It’s the Governance, Stupid
If New York really wants to solve the financial and quality-of-life disasters of housing projects, it need only study the bold governance reforms that transformed two previous state-run messes, schools and parks, into smashing successes. But of course, it’s doing the opposite.
In the Spring issue of Philanthropy, famed sportswriter John Feinstein takes us into the locker room with top donors like Boone Pickens, Phil Knight, and Kevin Plank as we explore the role of philanthropy in sports.
Announcing the 2016 William E. Simon Prize recipients
Bruce and Suzie Kovner have been selected as the recipients of the 2016 William E. Simon Prize for Philanthropic Leadership.
Q&A with Mitch Daniels
Philanthropy recently interviewed the president of Purdue University, Mitch Daniels, about his new initiatives, how to protect donor intent, and data, data, data.
America’s Vital Impulse
In this Bradley Lecture, Karl Zinsmeister discusses the history of private philanthropy and its significance to American civic life.
A Record for Catholic-school Scholarships
This past fall, the Inner-city Scholarship Fund run by the Archdiocese of New York City—which provided tuition assistance to nearly 7,000 Catholic-school students in 2015—announced the largest-ever U.S. gift to Catholic schooling.
Charitable Giving and the Fabric of America
Private philanthropy is crucial in making America the unusual country that it is. To begin to understand this crucial part of America, it is useful—and also inspiring—to consider some of America’s great philanthropists.
Giving Helps the Giver Too
There is ample evidence that philanthropy does more than just help the recipients. It satisfies deep human needs in givers as well—opening avenues to meaning, happiness, and ways of thriving that aren't easily located otherwise.
Nonprofit Spotlight: Teaching Together
Teaching Together hires adults with cognitive disabilities as Catholic-school classroom aides.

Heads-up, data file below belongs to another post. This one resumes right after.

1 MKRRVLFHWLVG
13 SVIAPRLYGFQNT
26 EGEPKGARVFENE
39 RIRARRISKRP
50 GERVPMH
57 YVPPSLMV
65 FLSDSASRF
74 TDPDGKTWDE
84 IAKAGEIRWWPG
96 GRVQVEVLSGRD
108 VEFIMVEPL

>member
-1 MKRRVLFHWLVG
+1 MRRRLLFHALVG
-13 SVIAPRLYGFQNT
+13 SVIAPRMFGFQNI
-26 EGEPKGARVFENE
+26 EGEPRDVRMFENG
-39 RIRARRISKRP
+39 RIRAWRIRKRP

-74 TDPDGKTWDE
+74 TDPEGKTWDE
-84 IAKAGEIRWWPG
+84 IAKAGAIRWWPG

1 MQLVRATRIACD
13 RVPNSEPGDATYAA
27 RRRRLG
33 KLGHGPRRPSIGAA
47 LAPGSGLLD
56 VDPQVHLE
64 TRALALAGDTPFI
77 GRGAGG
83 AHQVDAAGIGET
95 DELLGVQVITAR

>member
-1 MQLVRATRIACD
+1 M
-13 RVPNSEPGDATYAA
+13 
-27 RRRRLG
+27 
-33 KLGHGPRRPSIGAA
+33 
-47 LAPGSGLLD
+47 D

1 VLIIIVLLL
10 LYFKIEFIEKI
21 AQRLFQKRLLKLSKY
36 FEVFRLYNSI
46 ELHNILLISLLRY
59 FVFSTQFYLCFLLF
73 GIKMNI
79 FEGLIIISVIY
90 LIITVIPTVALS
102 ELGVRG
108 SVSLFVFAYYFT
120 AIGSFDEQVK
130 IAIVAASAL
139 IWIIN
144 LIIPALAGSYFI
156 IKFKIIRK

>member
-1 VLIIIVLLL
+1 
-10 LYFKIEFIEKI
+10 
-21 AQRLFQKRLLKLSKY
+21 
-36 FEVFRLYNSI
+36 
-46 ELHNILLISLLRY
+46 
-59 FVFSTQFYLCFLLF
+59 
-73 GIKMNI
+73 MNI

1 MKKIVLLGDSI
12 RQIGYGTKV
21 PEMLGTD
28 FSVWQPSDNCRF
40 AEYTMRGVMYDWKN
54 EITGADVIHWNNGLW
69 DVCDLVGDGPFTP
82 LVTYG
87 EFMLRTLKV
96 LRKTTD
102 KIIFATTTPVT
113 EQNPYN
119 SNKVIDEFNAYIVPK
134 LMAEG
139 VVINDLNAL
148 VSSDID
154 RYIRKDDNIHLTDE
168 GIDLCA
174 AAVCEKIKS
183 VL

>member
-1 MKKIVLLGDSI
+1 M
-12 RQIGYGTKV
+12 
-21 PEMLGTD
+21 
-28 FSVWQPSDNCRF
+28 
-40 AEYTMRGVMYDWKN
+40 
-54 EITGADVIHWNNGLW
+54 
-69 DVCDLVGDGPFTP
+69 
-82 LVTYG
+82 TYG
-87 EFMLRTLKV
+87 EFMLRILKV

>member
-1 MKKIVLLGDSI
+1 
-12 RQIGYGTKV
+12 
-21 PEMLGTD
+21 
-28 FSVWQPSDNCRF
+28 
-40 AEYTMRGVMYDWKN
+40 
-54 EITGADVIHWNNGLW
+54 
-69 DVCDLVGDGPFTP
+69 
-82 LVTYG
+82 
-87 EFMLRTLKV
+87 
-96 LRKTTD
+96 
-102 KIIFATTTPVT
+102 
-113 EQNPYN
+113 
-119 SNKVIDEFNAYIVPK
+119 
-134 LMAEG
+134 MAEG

Charity Brought Us the Father of Finance
The Broadway smash musical that tells the story of Founding Father Alexander Hamilton has important veins of philanthropy rippling through it. The storyline describes how Hamilton’s American experience was initiated by charity.
Social Justice Relies on Private Action
In this RealClearPolitics article, Karl Zinsmeister emphasizes the role of philanthropy in the civil-rights movement, and the powerful role of privately funded civil society in protecting individuals.
Knights Rescue the Oppressed
For years, nonprofits and foundations have been sending aid to refugees in the Middle East and Europe. One organization that is focusing its efforts on these victims is the Knights of Columbus, who have given over $4 million in assistance to the Middle East.
The Art of Public Policy Philanthropy: Donors Go to Court
Seamus Hasson, Bill Mumma, Clint Bolick, Dick Weekley, and others share hard-won knowledge on how donor-funded litigation can improve our country.
Instant, Imaginative Aid
When the Centers for Disease Control called for emergency assistance to fight the Ebola epidemic in West Africa, Microsoft co-founder and philanthropist Paul Allen responded. But as Ebola cases have receded, Allen’s focus on the disease has not.
Interview with Carrie and John Morgridge
These enthusiastic donors believe every gift matters.